What Is ‘Jobfishing’? Beware the Latest Scam Targeting Desperate Workers
Scammers abound, from Simon Leviev of Netflix's The Tinder Swindler to Anna Sorokin of Inventing Anna. The latest scam you need to know? The corporate con known as jobfishing.
According to a yearlong investigation by BBC News, a faux creative agency called Madbird positioned itself to job applicants as a hot new design agency headed up by former Nike creative designer Ali Ayad.
The promise of a sleek, creative position working remotely during a pandemic ultimately lured in over 50 employees.
But the commission-based employees were never paid, and they eventually discovered that the company they "worked" for was completely fabricated — including its supposed CEO and management staff.
Sadly, the toxic tale of this glossy, too-good-to-be-true company isn't the only corporate scheme that has targeted desperate job seekers in recent years.
Jobfishing is becoming a serious concern for would-be workers navigating employment opportunities.
What Is Jobfishing?
Jobfishing is a scam employment opportunity that promises a "dream job" type scenario. Typically, the goal is to obtain money and personal details from applicants, including identity information such as social security numbers and addresses.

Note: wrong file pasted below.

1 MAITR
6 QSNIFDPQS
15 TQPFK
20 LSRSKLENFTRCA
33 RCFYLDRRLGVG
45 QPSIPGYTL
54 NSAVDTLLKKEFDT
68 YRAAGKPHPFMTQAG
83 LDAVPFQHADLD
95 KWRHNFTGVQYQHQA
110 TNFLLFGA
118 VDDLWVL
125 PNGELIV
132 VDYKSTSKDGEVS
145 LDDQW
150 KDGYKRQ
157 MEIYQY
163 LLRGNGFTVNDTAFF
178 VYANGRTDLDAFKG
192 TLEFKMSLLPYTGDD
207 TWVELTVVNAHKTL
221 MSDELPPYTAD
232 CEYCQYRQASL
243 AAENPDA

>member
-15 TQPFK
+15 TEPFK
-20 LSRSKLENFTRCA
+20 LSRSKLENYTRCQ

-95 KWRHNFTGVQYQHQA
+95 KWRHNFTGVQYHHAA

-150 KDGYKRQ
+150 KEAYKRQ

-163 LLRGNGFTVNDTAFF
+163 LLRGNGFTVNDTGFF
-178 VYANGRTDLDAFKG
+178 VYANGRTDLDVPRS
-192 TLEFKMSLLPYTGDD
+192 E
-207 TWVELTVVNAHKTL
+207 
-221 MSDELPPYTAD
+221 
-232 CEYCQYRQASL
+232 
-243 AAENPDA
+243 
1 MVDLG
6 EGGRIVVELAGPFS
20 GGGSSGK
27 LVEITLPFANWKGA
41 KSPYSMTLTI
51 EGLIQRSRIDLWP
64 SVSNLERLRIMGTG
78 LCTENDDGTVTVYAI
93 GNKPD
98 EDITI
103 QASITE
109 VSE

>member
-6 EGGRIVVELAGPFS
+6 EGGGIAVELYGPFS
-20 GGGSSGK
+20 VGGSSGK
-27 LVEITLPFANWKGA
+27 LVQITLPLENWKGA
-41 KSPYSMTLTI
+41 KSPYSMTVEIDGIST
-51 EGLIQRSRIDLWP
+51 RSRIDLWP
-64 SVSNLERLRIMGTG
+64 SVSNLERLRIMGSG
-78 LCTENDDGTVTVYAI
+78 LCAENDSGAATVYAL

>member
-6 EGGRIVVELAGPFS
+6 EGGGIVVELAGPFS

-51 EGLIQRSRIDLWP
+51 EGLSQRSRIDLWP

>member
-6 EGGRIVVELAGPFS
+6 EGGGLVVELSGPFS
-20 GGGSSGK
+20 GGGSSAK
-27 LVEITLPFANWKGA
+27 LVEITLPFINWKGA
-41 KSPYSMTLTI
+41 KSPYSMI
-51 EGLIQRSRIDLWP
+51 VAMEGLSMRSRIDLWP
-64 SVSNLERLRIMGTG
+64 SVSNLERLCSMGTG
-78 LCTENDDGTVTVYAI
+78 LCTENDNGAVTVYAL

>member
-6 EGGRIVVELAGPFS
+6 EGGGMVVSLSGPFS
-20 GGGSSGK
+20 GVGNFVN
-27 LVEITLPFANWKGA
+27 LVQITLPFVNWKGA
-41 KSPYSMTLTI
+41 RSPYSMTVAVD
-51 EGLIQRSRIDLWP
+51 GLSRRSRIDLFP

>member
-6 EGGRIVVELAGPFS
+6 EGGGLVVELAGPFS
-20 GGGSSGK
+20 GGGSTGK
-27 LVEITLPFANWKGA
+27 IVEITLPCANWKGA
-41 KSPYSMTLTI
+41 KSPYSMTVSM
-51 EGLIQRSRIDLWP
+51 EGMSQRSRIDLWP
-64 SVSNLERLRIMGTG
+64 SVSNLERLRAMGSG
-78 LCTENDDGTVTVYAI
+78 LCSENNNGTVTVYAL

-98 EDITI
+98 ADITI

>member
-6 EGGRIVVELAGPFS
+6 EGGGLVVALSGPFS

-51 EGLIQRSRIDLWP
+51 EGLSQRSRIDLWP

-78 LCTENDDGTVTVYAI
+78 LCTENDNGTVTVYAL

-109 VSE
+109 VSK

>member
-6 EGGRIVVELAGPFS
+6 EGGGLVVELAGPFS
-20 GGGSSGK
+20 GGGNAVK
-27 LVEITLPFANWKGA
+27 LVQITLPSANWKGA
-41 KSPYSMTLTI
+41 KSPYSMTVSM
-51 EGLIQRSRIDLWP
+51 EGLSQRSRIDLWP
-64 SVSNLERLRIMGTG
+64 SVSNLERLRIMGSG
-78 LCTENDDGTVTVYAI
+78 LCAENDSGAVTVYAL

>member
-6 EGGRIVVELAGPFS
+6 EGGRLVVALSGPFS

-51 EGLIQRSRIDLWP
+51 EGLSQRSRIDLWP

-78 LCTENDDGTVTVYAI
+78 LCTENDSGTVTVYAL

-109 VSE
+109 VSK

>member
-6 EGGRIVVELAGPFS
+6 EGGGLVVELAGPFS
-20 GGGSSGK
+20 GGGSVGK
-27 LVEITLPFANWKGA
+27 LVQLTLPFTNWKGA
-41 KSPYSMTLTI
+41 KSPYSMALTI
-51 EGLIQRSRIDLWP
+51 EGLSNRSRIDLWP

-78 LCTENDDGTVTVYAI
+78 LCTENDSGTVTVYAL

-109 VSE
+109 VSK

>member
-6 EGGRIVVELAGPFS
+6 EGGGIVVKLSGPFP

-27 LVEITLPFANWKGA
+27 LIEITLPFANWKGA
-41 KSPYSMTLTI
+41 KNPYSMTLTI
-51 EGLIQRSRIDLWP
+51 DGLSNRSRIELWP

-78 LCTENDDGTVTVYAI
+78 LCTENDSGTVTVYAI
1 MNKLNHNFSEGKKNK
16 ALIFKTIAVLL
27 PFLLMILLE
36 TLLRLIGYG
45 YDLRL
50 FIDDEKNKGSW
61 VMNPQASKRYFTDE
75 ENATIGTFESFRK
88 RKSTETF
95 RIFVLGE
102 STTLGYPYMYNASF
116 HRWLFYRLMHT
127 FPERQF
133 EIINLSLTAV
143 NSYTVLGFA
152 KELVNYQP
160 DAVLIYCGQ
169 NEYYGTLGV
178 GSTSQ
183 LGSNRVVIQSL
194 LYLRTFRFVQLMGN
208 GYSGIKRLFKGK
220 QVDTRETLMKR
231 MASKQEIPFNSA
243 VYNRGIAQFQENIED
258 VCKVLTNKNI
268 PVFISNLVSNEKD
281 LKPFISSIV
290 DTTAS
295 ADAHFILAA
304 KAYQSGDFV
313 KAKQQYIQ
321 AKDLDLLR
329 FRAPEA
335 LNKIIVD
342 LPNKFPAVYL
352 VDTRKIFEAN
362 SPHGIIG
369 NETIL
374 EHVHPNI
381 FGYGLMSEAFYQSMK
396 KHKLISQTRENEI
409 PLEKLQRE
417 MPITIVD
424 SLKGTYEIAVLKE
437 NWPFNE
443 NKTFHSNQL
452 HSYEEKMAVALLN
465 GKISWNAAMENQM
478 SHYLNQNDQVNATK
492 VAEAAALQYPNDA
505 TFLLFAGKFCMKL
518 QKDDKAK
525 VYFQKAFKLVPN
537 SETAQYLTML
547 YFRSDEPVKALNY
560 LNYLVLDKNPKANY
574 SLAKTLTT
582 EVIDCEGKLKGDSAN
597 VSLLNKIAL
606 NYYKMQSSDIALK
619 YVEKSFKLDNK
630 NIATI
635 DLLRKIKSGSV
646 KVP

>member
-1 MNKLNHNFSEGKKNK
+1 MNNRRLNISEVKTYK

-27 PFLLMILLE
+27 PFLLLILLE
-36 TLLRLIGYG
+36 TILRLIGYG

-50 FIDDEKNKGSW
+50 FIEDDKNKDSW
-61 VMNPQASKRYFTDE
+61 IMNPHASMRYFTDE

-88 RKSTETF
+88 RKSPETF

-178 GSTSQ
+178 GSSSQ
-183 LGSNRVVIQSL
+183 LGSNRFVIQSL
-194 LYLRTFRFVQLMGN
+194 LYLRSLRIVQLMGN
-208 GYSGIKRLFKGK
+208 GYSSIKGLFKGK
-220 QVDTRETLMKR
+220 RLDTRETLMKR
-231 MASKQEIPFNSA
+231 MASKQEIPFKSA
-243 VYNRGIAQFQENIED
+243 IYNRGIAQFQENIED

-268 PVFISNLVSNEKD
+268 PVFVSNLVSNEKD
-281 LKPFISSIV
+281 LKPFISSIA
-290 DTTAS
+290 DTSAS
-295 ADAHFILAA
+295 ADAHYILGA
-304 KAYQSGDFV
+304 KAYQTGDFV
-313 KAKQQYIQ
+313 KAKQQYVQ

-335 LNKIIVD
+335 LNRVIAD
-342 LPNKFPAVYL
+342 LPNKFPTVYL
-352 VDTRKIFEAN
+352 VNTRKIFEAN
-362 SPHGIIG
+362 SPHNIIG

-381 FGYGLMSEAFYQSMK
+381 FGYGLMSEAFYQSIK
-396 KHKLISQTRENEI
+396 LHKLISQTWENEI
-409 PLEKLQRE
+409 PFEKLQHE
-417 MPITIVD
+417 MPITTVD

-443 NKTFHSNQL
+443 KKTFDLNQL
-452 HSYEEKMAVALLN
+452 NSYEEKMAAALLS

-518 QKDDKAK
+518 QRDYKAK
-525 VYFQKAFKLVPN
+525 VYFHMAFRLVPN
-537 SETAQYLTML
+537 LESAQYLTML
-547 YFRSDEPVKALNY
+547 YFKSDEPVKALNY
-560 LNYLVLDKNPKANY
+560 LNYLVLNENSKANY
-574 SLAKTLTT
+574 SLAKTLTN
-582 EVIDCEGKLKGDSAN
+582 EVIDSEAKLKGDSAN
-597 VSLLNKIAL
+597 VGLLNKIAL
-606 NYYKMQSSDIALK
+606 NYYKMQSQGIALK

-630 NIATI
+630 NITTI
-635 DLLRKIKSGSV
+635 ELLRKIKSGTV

The fake position typically offers a big payout for employees with niche skill sets or limited qualifications and experience.
How to Spot Jobfishers:
According to the U.K.'s Disclosure and Barring Service, 85 percent of identity fraud happens online.
The DBS is now warning job hunters to keep their eyes open for specific red flags, which include: illegitimate email addresses or company information; poorly written job postings; suspicious contact information; unrealistic salaries; prompts to share bank account information or pay-to-hire scenarios; and guaranteed jobs without an interview.
What to Do If You've Been Jobfished:
If you think you have been a victim of jobfishing or corporate scamming, you can report your experience to JobAware.
You should also file a police report with your local department, especially if money has been exchanged.